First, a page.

“Reducing feed amounts and frequency, as would occur in nature, using a bucket feeding system would be extremely complicated for staff, particularly when managing large numbers of calves. Automation simplifies the feeding and weaning of individual calves. It allows producers to take a bespoke approach and achieve the best results with minimal stress and growth checks.”

Gut microbiome

Dr James will also share his knowledge and expertise on the microbiome of the calf’s gut and its important role in health and growth rates in early life. And he’ll also explore the important role of colostrum in more depth during his presentations. “It’s about much more than immunoglobulins. ‘Transition’ milk, which the dam produces during the 48 hours after calving, is also packed with hormones and other compounds including cytokines, which are signaling proteins that help control inflammation. These are key to calf health and development.

Some will also play a role in increasing the surface area and developing the calf’s gut, so it’s better able to absorb antibodies and nutrients in early life.”

The practicalities of feeding this ‘transition’ milk on units will also be explored. “It can be a challenge, depending on the facilities and systems in place, but it’s key to successful calf rearing.”

He adds that feeding ‘clean’ colostrum is important too. “A high bacterial load will reduce the level of immunoglobulin absorption, so good hygiene when handling and feeding colostrum to newborn calves is vital.”

Another area of focus during the event will be the importance of data, which is another benefit of automated feeding. “Records are key. Just two or three pieces of information can help to transform calf rearing to calf ‘management’, and this is much easier to do with automated systems.

“Keeping track of what happened today and what happened yesterday will help to pick up problems and be more proactive. Just identifying which calves drank slowly, for example, can allow pre-emptive steps to be taken in terms of treating disease and keeping calves on track. This can be done, of course, using good observational skills. But automated systems are a huge help here. “I’m really looking forward to attending the conference. I’m extremely passionate about calf rearing and helping producers to improve their systems and achieve greater success. And what I really enjoy are the post-presentation discussions. Listening to delegates share their experiences, issues, thoughts and ideas, is what drives me. I’m still learning too.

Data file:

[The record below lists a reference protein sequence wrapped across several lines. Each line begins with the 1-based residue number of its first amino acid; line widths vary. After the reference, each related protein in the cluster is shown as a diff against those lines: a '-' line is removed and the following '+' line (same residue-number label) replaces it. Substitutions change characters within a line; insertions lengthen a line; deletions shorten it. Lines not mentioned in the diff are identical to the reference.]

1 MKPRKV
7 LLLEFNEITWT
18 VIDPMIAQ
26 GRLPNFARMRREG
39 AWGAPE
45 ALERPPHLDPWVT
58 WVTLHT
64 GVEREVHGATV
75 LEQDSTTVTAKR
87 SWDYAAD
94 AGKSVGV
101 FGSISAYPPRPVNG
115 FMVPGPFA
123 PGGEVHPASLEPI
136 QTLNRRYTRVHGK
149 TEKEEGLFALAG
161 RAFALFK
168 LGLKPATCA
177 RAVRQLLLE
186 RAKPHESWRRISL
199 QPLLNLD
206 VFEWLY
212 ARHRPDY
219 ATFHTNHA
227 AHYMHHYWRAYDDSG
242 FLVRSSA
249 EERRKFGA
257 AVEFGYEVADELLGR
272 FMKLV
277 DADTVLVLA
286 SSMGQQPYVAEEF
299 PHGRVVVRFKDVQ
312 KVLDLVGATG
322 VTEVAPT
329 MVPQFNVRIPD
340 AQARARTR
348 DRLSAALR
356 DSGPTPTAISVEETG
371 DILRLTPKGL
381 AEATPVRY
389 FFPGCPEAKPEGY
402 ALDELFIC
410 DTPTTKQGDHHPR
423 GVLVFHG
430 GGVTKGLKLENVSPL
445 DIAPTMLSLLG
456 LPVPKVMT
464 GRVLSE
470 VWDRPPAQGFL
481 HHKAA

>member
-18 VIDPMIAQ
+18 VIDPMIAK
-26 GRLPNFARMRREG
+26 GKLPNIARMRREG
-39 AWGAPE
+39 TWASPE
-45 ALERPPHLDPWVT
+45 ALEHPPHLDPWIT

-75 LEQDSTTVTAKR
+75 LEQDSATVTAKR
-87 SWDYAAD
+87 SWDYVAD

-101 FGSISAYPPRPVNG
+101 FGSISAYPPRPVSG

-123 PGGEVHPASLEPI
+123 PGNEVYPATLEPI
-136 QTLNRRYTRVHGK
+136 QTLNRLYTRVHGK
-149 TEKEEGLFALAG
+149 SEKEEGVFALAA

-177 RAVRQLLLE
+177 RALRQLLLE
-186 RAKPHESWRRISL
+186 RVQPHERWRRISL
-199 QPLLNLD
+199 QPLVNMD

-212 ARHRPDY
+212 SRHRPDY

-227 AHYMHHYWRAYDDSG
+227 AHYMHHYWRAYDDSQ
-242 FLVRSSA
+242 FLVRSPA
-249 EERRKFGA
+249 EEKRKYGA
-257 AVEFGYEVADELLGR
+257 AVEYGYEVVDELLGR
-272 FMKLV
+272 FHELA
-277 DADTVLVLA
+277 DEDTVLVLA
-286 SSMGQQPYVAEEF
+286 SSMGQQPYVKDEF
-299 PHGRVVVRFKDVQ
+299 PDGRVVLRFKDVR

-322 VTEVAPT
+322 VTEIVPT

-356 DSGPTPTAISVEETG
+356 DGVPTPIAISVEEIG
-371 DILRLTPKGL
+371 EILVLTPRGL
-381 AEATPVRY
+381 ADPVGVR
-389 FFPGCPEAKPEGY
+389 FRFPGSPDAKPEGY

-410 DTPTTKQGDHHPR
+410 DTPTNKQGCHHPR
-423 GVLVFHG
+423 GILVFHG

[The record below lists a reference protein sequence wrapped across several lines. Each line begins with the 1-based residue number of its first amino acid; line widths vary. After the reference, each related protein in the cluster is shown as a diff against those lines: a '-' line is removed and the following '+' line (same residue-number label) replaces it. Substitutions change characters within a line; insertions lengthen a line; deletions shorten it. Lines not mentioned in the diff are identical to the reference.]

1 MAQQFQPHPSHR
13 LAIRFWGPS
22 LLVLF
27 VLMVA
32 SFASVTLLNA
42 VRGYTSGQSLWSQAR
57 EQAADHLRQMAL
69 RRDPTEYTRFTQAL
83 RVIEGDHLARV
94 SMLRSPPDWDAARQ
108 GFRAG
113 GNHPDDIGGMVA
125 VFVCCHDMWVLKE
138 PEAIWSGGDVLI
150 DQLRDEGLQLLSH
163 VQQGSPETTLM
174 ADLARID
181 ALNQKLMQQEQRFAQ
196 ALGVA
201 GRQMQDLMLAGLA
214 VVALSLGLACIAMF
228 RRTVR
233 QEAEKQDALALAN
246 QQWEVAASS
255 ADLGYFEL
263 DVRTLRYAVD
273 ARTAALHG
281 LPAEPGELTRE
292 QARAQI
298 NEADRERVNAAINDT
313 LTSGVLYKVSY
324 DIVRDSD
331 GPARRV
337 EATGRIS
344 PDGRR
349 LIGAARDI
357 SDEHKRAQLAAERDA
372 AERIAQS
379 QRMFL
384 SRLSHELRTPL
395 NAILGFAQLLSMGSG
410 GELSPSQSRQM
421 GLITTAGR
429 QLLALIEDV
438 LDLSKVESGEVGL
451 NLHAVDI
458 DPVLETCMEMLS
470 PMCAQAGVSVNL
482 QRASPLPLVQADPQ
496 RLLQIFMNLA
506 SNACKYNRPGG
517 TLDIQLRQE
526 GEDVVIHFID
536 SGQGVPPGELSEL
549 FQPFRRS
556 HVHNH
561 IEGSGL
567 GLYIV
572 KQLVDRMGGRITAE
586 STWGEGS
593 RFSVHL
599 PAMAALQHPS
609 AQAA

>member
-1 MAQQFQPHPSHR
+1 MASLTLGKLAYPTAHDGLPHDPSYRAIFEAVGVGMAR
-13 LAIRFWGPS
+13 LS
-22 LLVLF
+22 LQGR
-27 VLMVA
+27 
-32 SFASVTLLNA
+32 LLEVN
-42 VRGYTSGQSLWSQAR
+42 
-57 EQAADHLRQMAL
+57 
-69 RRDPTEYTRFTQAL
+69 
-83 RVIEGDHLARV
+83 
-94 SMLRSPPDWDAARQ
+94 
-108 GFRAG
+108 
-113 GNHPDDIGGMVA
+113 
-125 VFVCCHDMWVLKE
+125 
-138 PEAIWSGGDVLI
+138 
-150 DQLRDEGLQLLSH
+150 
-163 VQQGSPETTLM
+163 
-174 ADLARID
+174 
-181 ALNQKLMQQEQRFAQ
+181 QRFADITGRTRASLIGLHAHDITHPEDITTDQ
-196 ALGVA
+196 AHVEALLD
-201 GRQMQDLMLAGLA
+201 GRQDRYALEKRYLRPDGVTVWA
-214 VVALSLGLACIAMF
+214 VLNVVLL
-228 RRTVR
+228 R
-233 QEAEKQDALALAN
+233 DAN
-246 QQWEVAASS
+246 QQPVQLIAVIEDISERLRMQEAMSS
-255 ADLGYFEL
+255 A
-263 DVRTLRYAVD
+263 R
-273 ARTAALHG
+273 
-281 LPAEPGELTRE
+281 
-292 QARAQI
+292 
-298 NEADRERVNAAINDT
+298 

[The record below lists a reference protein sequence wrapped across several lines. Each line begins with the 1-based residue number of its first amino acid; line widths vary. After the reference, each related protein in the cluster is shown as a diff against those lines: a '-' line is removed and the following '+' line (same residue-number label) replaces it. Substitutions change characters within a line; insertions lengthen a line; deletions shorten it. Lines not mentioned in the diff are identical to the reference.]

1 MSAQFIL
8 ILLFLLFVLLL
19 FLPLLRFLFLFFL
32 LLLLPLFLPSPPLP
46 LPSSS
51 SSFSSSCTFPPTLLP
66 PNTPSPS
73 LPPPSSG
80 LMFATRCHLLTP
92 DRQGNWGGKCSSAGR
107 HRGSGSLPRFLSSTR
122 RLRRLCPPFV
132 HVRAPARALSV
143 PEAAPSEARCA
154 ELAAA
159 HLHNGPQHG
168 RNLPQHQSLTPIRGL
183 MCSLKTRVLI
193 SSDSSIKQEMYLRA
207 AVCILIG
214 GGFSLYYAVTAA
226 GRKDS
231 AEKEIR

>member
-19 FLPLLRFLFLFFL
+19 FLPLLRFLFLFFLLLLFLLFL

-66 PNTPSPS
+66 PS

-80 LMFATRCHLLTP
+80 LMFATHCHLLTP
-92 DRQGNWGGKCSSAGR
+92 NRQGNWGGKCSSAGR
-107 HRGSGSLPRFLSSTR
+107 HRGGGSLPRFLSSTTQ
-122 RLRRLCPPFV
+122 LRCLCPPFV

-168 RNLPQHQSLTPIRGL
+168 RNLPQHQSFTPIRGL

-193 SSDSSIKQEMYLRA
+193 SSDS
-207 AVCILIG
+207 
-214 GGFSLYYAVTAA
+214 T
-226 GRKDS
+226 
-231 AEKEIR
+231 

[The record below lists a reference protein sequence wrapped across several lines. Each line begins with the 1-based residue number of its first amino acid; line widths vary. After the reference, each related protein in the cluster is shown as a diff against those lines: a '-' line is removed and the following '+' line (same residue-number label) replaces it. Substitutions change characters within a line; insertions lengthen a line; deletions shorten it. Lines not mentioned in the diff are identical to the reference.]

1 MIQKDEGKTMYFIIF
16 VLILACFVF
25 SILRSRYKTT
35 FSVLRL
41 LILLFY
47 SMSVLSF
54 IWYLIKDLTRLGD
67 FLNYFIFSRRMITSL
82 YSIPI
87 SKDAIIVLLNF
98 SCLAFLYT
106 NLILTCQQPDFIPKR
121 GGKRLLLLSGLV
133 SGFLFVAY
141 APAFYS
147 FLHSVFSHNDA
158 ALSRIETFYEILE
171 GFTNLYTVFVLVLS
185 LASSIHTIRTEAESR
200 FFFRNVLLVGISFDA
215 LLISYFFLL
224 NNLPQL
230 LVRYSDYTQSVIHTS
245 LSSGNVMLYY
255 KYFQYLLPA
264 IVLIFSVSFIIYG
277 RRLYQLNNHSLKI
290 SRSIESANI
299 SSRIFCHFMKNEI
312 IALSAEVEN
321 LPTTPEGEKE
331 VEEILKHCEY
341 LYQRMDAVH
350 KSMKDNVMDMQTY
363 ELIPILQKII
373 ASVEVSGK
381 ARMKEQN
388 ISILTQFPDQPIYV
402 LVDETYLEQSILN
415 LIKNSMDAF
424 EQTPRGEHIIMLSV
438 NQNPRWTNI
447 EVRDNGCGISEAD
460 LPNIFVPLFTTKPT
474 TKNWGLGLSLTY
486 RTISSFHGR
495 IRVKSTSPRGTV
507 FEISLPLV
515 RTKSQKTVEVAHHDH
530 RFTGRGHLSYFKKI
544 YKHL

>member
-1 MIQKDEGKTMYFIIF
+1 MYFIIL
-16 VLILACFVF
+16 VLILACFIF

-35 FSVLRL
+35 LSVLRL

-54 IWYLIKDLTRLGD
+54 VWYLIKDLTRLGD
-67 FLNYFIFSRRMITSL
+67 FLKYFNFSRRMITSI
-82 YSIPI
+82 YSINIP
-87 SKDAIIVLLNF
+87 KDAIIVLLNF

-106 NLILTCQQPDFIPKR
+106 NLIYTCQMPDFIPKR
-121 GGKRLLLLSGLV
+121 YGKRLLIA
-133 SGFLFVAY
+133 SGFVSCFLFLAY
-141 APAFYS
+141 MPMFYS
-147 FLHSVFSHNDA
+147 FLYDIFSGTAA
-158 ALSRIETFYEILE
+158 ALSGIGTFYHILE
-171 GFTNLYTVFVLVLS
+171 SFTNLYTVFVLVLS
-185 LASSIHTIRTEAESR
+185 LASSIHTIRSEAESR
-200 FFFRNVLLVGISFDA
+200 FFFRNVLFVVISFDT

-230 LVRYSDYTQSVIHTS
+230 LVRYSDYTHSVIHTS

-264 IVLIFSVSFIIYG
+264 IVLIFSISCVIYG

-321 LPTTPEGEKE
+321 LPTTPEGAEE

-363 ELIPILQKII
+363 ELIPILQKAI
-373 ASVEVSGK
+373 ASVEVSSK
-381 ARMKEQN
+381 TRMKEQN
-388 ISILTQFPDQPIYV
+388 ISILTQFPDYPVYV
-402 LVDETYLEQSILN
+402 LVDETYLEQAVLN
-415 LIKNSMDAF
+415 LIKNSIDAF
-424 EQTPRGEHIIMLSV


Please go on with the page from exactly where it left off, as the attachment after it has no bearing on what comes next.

Robert James’ TotalDairy Conference sessions

Presentations (with Q&A sessions)

● Is your calf-rearing programme sustainable?

● Rethinking early-life nutrition (advanced technical) Workshops (interactive sessions with questions throughout)

● Keys to success with auto-feeders

● Managing your calf-rearing programme

Speaker biography

Robert James was a professor and the dairy extension project leader in the Dept of Dairy Science at Virginia Tech until 2016. Since ‘retiring’, Dr James now manages his dairy consulting business full time and its focus has shifted to dairy calf and heifer systems on larger farms and calf ranches throughout the US, Canada, Mexico, South America, Asia, Australia, and Europe. Since 2018, Dr James has specialised in pre-weaned dairy calves. He is a founding member of the Dairy Calf and Heifer Association and was a board member for more than 10 years. Dr James is also the author of, which is covers all aspects of calf management with a focus on automatic feeders.

TotalDairy Conference 2023 will be held at The Crown Plaza in Stratford-upon-Avon on November 8 & 9. For more information and to purchase tickets, please visit Keep an eye on social media and TotalDairy Conference’s website for speaker announcements, or sign up to the event’s mailing list and ensure the latest news is delivered to your inbox. For more information visit: